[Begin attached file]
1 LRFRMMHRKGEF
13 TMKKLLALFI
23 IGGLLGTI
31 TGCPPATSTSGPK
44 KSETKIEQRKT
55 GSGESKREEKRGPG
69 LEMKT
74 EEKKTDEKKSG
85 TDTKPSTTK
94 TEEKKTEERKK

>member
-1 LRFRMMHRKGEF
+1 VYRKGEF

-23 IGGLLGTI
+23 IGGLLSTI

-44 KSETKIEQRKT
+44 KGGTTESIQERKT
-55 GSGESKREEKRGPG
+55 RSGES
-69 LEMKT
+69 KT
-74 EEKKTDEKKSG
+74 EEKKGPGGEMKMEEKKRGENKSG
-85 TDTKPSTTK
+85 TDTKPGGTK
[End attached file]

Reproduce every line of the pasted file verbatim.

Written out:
1 LRFRMMHRKGEF
13 TMKKLLALFI
23 IGGLLGTI
31 TGCPPATSTSGPK
44 KSETKIEQRKT
55 GSGESKREEKRGPG
69 LEMKT
74 EEKKTDEKKSG
85 TDTKPSTTK
94 TEEKKTEERKK

>member
-1 LRFRMMHRKGEF
+1 VYRKGEF

-23 IGGLLGTI
+23 IGGLLSTI

-44 KSETKIEQRKT
+44 KGGTTESIQERKT
-55 GSGESKREEKRGPG
+55 RSGES
-69 LEMKT
+69 KT
-74 EEKKTDEKKSG
+74 EEKKGPGGEMKMEEKKRGENKSG
-85 TDTKPSTTK
+85 TDTKPGGTK